Trade Returns? | 28th April 2014
Why Obama was wrong to leave Japan without a deal | There is little doubt that President Obamaâs visit toÂ Asia was all about trade. The TransPacific Partnership (TPP) negotiations aim to enhance trade, economicÂ integration and growth across the Asia-Pacific region particularly through the establishment of a free tradeÂ area (FTA) between the participants. That President Obama left Japan without an agreement is significantÂ for the future of the TPP and his warnings to South Korea about its treatment of US exporters did nothing toÂ reassure markets that the agreement was any closer.
However, at first glance, the relationship between inter-regional tradeÂ and key Asian markets and currencies would suggest that there is littleÂ for markets to be concerned about. US exports to and US imports fromÂ key countries within the region are strongly and negatively correlatedÂ with the Hang Seng Index (all above -0.72) and with the S&P 500 (again,Â all above -0.55). Similarly, Indonesiaâs trade with the US is mildly butÂ negatively correlated with the Rupiahâs value against the US dollar andÂ Indiaâs trade is mildly but again negatively correlated with the valueÂ against the US dollar of the Rupee. The only exception is Thailand: itsÂ exports to the US are highly and positively correlated with the BhatâsÂ value against the US dollar at 0.85.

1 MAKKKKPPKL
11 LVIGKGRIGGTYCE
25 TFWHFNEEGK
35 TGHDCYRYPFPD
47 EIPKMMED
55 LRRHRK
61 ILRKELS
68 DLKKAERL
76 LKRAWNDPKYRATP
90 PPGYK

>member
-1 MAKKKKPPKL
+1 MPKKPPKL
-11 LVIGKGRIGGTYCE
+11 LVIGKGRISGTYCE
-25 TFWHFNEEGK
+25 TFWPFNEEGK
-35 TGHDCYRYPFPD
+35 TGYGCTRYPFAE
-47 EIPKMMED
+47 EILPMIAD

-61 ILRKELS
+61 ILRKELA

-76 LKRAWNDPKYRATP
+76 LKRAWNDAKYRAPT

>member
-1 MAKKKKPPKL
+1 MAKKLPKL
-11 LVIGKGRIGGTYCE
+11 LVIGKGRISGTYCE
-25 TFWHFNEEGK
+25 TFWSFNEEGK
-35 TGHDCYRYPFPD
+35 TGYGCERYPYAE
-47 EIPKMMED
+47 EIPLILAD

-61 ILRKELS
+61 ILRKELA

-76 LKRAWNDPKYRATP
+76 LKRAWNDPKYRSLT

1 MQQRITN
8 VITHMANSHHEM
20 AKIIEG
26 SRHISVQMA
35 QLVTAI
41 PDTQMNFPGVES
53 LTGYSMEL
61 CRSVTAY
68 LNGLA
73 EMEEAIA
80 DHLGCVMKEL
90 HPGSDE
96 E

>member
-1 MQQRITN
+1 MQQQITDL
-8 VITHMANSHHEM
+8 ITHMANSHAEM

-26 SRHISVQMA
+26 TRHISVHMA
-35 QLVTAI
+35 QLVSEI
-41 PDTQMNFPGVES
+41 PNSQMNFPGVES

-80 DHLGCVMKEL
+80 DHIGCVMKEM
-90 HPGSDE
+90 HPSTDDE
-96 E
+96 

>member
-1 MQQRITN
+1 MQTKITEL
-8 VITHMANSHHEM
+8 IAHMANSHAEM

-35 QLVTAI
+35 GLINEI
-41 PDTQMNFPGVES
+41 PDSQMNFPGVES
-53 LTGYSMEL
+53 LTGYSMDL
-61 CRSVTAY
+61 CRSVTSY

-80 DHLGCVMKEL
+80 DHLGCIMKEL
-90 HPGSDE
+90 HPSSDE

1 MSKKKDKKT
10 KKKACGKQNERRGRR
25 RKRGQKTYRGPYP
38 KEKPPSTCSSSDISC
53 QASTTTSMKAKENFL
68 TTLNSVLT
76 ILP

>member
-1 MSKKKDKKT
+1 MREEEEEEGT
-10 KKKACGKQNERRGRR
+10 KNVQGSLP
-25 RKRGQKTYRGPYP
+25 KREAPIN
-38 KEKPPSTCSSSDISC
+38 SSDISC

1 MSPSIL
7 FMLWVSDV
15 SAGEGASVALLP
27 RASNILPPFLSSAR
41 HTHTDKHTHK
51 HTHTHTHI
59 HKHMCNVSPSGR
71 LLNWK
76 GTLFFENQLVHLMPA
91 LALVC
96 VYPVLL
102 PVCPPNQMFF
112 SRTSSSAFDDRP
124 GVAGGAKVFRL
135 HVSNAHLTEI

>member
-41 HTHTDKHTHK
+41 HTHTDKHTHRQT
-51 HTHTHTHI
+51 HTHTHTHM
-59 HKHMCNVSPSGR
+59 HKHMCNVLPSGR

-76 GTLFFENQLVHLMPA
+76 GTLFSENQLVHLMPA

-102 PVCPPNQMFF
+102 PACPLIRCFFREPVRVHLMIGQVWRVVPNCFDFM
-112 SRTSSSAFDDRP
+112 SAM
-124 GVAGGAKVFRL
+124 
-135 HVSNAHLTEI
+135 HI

If the links are so weak with currencies and strong but negative with key markets, why attempt to build a FreeÂ Trade Area? The conclusion from these largely negative correlations must surely be that Asia-Pacific is betterÂ served by intra-regional trade. The US, in this context has more to gain from the relationship than does Asia.
Japan-US trade is a proxy for countries elsewhere in the region and illustrates how the relationship between equity and currency markets and US-Asia trade has broken down since the financial crisis. For example, the relationship between Japanese and US trade was positively correlated with the Nikkei until July 2009. Although exports from Japan to the US continued to grow until September 2011, the correlation turned negative after that point and is particularly marked since the beginning of 2013, ironically, the start of President Abeâs tenure, as illustrated in Figure 1. While overall the correlation is negative at -0.55, much of this is accounted for by the post-crisis period.
Figure 1 | Value of Japanese exports to the United States, June 2001-Dec 2014 (USDm) vs Nikkei Last Price Monthly, June 2001-March 2014
Figure 1 SourceÂ |Â DeltaMetrics 2014
Similarly, as with other economies in the region, there is also a weak, but negative correlation between Japanâs exports to the US and the value of the Yen against the USD (Figure 2).
Figure 2 | Value of Japanâs exports to the US, June 2001-Dec 2014, USDm vs Yen per US Dollar, Last Price Monthly, June 2001-March 2014
Figure 2 SourceÂ |Â DeltaMetrics 2014